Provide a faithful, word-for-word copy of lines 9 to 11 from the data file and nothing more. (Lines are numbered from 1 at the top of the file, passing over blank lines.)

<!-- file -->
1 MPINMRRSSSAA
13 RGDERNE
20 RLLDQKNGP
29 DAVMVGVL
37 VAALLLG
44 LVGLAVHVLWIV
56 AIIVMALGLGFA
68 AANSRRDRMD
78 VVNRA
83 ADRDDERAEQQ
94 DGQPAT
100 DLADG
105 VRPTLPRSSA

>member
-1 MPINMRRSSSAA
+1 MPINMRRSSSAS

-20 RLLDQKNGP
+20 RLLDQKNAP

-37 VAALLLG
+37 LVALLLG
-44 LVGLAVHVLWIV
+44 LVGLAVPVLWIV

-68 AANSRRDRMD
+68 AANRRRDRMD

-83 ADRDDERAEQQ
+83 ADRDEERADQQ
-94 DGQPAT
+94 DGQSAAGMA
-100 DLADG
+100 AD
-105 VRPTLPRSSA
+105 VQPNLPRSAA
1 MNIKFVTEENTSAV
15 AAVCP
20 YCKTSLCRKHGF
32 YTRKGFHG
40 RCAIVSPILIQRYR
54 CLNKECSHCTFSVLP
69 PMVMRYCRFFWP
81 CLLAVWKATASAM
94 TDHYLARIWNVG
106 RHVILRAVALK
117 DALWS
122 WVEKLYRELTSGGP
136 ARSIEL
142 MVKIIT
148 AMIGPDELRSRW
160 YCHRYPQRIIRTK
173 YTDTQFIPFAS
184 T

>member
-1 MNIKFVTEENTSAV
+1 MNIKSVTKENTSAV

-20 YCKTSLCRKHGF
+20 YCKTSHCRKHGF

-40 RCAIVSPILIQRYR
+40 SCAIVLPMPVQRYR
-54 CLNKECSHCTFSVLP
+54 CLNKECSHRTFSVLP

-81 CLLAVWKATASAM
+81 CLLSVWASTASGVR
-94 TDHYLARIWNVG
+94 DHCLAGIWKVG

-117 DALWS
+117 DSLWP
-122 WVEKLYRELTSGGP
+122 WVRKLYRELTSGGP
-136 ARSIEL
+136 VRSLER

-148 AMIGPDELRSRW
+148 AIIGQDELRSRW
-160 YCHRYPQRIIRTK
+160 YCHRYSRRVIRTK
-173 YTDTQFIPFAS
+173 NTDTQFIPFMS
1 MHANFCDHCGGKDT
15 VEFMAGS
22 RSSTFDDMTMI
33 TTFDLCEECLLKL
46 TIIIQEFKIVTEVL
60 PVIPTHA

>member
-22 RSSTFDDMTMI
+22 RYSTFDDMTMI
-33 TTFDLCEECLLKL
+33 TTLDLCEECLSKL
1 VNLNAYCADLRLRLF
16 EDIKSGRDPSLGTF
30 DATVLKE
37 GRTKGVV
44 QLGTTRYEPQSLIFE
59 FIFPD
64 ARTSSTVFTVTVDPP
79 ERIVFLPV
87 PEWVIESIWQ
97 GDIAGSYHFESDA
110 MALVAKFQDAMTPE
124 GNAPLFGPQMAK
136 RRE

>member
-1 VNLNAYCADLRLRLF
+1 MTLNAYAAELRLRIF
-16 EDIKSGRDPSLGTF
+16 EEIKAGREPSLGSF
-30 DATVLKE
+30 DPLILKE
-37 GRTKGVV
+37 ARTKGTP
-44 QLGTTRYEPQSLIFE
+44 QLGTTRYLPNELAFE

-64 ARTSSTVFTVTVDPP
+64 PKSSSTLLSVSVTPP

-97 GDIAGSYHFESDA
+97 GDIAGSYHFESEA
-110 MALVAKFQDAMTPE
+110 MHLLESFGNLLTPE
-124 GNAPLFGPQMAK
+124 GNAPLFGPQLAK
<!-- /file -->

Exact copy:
78 VVNRA
83 ADRDDERAEQQ
94 DGQPAT